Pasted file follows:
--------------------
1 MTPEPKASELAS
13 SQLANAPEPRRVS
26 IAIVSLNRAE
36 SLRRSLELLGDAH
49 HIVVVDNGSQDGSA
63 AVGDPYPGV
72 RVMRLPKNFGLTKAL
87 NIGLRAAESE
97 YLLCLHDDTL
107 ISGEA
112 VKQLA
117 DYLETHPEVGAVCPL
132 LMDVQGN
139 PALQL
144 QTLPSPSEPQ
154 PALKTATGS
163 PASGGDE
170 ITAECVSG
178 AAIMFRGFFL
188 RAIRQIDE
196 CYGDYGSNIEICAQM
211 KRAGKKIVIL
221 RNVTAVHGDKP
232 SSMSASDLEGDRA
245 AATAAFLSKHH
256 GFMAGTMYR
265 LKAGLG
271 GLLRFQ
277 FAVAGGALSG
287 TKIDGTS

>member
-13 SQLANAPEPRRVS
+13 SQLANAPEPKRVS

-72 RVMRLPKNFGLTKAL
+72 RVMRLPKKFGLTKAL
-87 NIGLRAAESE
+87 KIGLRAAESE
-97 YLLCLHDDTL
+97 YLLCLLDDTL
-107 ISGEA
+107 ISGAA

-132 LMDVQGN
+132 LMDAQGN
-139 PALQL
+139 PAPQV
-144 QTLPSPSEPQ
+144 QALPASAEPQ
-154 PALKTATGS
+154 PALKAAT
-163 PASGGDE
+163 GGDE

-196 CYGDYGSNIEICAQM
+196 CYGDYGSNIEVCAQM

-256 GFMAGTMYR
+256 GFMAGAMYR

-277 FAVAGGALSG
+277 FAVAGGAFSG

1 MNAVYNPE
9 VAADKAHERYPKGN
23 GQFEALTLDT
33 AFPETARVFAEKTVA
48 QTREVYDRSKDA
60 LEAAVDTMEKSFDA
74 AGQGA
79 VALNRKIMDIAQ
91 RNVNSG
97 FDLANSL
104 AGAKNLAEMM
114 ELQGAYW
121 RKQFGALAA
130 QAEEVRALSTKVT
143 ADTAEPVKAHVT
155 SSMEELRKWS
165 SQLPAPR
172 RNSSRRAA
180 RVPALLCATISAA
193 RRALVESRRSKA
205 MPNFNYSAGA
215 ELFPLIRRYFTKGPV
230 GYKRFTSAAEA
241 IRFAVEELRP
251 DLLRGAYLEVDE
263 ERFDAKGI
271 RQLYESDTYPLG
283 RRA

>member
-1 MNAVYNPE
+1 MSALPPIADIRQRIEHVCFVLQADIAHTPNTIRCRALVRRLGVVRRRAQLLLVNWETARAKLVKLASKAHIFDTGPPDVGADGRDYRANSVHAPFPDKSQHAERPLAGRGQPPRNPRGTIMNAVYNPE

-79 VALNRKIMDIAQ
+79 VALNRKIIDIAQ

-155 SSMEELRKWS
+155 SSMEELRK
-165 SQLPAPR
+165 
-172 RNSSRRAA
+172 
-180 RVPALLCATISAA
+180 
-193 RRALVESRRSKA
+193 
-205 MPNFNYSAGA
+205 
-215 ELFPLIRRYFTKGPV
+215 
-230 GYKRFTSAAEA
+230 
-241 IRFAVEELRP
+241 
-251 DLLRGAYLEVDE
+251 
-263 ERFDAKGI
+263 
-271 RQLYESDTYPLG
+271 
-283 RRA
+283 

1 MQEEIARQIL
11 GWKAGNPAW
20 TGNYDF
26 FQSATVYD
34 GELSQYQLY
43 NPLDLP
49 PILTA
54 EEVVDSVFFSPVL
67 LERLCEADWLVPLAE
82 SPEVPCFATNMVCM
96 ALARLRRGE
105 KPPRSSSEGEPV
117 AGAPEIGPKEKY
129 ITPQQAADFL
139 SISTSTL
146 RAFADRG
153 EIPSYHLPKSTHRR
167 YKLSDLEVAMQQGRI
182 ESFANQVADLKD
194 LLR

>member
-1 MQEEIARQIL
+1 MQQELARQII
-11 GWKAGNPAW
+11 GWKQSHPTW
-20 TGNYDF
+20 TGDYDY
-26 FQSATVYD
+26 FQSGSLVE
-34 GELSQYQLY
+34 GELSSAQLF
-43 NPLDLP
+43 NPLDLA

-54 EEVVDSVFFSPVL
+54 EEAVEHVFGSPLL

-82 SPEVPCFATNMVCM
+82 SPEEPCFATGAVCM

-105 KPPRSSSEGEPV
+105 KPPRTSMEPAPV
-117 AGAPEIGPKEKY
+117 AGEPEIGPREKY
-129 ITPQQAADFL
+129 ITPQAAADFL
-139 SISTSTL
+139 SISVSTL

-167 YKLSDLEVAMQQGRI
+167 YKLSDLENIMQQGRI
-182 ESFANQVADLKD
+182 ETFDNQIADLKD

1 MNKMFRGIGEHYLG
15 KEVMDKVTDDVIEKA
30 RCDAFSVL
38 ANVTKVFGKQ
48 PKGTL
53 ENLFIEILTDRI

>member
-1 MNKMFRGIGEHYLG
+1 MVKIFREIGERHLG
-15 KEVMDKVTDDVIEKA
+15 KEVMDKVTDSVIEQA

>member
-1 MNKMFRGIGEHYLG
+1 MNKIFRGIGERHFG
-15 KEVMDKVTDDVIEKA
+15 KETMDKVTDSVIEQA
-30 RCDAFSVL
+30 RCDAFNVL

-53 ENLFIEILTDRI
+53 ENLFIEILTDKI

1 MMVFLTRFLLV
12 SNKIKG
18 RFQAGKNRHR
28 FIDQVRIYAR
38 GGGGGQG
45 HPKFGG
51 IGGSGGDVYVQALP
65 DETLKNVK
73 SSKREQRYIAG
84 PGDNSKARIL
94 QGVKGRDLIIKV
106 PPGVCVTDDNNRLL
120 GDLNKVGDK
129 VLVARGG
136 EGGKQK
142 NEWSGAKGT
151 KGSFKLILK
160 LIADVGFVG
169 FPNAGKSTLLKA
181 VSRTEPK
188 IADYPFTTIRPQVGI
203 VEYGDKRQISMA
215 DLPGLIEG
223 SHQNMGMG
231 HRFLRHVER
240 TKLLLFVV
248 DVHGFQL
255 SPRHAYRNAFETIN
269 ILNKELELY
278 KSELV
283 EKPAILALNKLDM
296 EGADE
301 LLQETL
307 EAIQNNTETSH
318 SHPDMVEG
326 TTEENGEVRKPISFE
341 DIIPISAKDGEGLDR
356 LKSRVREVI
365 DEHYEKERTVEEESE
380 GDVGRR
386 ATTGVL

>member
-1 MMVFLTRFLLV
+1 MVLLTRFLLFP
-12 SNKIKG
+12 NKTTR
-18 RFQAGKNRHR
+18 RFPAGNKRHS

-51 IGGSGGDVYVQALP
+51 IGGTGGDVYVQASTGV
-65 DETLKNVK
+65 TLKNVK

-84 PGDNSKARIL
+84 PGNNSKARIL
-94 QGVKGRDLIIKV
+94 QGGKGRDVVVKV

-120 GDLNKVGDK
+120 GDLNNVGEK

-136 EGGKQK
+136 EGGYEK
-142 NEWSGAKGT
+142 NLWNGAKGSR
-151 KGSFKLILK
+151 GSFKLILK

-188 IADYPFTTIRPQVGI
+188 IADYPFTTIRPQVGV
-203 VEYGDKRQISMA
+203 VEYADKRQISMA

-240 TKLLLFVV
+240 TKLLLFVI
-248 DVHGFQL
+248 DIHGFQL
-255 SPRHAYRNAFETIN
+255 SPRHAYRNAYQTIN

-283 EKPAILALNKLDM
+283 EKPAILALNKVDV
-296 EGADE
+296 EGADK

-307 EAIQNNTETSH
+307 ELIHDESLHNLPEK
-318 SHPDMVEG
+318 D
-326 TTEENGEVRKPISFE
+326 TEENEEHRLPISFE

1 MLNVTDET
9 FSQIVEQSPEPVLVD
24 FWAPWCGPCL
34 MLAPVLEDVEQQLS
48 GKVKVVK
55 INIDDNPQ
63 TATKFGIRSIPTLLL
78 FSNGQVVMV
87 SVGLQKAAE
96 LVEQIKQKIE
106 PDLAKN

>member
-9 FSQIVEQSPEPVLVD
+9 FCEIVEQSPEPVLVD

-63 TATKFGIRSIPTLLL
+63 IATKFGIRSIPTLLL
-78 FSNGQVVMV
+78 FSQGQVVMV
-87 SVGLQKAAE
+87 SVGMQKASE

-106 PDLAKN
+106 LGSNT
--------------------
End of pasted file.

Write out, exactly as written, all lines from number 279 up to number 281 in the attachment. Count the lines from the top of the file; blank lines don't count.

96 LVEQIKQKIE
106 PDLAKN

>member